When one travels around by train – not that I would do much of this, I just “commute” between Franconia, Suebia, and now the bookmines for some time, so at least I can speak with the air of the regional trains’ seasoned user – when one uses trains, one uses a whole lot of infrastructure that is built around the ferrovia too, a word I use here simply because I like it, “eiserner Weg” or “eiserne Straße” in German, “iron road” perhaps ?
Of course there are the station buildings, some in the state of semi ruins, a long way since their start as “Cathedrals of Progress”. Even the most humble building on the countryside was planned and part of a larger attitude of self-representation, and (I may be wrong) I think these buildings were the first standardised houses used throughout the whole of Germany after 1871, and even before the unification of said year at least the Bavarians had developed some standard solutions for train stations and necessary outbuildings. No need to speak of Prussia, they surely had enough experience from building barracks, what else.
In the early times a station was graced by the “Bahnhofsbuffet”, where travelers were served even at ungodly hours, when other civilised taverns, pubs and watering holes were closed. Often these buffets were run by experienced innkeepers who went for quality in their kitchen. But, sadly, these days are gone.
Through the everything (at least in Europe) overthrowing Twentieth century the “Buffet” became the “Bahnhofskneipe” ; if it still exists, it is usually a dimly lit last refuge for beer drinking smokers, who start their daily grind (12 Pils, zwei Päckchen Maulbohro) early, and take their work seriously. It is not advisable to order something to eat in there, regardless if the final product is bought, just heated, and comes in its original wrapping, or “prepared freshly” in the sacred halls of said establishment. If you want to leave on your own legs …
So the hungry traveler better uses something else, and the friendly Bahnmanagement took care of these needs too by renting out the empty spaces to some chains that run supermarkets or snack dingalings. If you enter the hall of Würzburg station there are at least three different food stores plus a Macdonnels competing for your hard earned cash.
They usually offer more or less the same assortement of sandwiches and “baked” goods – they all have the hot air oven in the back where they heat prefabricated doughlings – the German technical expression is in fact “Teigling”.
But now and then someone becomes bored and/or creative with the endless standard products, and creates something new. I saw, and tried, interesting playful cross-breads involving Bretzel, Salami, and very much cheese. Also exist “pizza” variations, usually under a thick layer of cheese ; I usually meet these with suspicion, it is an all too easily tempting way to get rid of various leftovers, similar to the “Gulasch” of older times (or if need be, it was called “Pfefferfleisch”, pepper disinfects (and covers) anything, just boil the cra* through …).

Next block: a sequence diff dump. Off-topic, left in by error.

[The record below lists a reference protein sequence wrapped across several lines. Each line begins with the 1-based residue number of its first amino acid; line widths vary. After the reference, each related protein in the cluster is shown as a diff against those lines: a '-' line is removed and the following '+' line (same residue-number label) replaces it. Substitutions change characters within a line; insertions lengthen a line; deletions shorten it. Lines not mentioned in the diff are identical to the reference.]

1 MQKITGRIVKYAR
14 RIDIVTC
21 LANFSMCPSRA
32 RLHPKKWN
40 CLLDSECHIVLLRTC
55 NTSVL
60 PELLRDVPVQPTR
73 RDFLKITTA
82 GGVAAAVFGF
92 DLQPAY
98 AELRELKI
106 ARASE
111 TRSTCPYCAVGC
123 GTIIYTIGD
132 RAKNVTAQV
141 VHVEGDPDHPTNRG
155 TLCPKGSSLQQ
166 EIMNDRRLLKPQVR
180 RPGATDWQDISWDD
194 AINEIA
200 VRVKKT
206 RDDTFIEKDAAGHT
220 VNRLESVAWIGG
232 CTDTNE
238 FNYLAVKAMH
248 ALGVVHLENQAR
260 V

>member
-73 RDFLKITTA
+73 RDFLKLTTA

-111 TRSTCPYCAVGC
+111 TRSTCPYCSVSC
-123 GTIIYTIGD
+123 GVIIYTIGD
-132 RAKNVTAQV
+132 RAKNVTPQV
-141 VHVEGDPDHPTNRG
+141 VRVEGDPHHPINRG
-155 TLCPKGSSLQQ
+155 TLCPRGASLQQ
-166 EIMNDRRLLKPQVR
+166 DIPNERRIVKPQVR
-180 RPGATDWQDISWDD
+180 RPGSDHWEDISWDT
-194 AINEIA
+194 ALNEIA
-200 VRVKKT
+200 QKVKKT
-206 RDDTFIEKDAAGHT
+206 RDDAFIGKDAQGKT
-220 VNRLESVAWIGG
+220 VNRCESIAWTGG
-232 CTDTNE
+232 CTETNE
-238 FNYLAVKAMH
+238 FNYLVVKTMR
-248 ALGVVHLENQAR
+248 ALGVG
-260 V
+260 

But this week I found something that was really new to me :
Everybody knows the poor people’s of Napoli food that conquered the world like organised crime, so there is no need to talk about pizza.
The Currywurst has its own history that starts sometime somewhere in post WWII Germany. As I remember there is a discussion if the creation was firstly served in Berlin or somewhere in the Rhineland / Ruhrgebiet. I do not know, and frankly I do not care. The trick is that one slices a sausage, drowns it in Schaschliksauce, and adds curry powder. Of course there are tons of variations, but this is the basic receipt. I always wonder who was in possession of curry powder in post WWII Germany ?
But as you see, it is a sliced sausage in a sauce, so it is served in a small paper bowl – how can you combine this with pizza ?
You use a really thick piece of dough, splatter the sausage over with something that may resemble the vague idea of sauce, and cover it with – of course You guessed it – cheese. Put it in the hot air oven until the cheese covers everything, voila there it is, 2,50 € please. I tried it, and can assure you that it is worth not one single copper penny.
I returned from the bookmines, simply because there was nothing more to do – waiting for the shelves, they’ll call me next week when the material is delivered. On the upside I found time to sort through the archival materials, and group related papers, so that the authorised person from the active administration can look at the stuff easily. I am sure that 75 % is not “archivwürdig” and can go directly into the shredder, while the rest needs to be archived, but stored at another location in the central building. This is already discussed with the man in charge, and if it all works out I can finish this whole thing next week.
But in the world of Currywurstpizza anything is possible.